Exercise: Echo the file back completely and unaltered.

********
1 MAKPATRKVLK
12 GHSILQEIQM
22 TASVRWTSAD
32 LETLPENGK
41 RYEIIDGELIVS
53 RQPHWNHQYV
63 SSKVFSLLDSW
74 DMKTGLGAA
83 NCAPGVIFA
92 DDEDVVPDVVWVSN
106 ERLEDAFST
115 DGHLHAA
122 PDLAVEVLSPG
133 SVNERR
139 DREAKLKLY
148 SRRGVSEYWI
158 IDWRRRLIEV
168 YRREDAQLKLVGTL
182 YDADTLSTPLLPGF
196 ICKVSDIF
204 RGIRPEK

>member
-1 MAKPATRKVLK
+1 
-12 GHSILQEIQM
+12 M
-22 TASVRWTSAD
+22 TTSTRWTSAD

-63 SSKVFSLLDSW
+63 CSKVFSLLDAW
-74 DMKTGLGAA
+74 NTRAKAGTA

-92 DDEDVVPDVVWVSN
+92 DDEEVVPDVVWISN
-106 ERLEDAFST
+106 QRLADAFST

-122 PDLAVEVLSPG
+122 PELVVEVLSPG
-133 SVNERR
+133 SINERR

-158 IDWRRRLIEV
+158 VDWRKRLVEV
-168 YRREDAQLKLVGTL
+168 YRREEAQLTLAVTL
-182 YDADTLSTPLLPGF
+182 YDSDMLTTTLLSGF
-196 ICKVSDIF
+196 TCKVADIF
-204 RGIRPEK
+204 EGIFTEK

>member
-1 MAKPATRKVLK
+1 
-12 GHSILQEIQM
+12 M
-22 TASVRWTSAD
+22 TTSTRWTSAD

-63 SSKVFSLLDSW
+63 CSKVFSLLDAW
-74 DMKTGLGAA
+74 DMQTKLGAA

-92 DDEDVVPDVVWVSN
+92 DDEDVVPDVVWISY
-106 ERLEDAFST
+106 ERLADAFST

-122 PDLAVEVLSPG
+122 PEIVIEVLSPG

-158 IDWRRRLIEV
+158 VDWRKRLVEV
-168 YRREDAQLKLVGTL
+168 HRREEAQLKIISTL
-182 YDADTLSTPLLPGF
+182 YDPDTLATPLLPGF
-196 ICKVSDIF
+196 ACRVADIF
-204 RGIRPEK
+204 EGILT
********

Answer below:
1 MAKPATRKVLK
12 GHSILQEIQM
22 TASVRWTSAD
32 LETLPENGK
41 RYEIIDGELIVS
53 RQPHWNHQYV
63 SSKVFSLLDSW
74 DMKTGLGAA
83 NCAPGVIFA
92 DDEDVVPDVVWVSN
106 ERLEDAFST
115 DGHLHAA
122 PDLAVEVLSPG
133 SVNERR
139 DREAKLKLY
148 SRRGVSEYWI
158 IDWRRRLIEV
168 YRREDAQLKLVGTL
182 YDADTLSTPLLPGF
196 ICKVSDIF
204 RGIRPEK

>member
-1 MAKPATRKVLK
+1 
-12 GHSILQEIQM
+12 M
-22 TASVRWTSAD
+22 TTSTRWTSAD

-63 SSKVFSLLDSW
+63 CSKVFSLLDAW
-74 DMKTGLGAA
+74 NTRAKAGTA

-92 DDEDVVPDVVWVSN
+92 DDEEVVPDVVWISN
-106 ERLEDAFST
+106 QRLADAFST

-122 PDLAVEVLSPG
+122 PELVVEVLSPG
-133 SVNERR
+133 SINERR

-158 IDWRRRLIEV
+158 VDWRKRLVEV
-168 YRREDAQLKLVGTL
+168 YRREEAQLTLAVTL
-182 YDADTLSTPLLPGF
+182 YDSDMLTTTLLSGF
-196 ICKVSDIF
+196 TCKVADIF
-204 RGIRPEK
+204 EGIFTEK

>member
-1 MAKPATRKVLK
+1 
-12 GHSILQEIQM
+12 M
-22 TASVRWTSAD
+22 TTSTRWTSAD

-63 SSKVFSLLDSW
+63 CSKVFSLLDAW
-74 DMKTGLGAA
+74 DMQTKLGAA

-92 DDEDVVPDVVWVSN
+92 DDEDVVPDVVWISY
-106 ERLEDAFST
+106 ERLADAFST

-122 PDLAVEVLSPG
+122 PEIVIEVLSPG

-158 IDWRRRLIEV
+158 VDWRKRLVEV
-168 YRREDAQLKLVGTL
+168 HRREEAQLKIISTL
-182 YDADTLSTPLLPGF
+182 YDPDTLATPLLPGF
-196 ICKVSDIF
+196 ACRVADIF
-204 RGIRPEK
+204 EGILT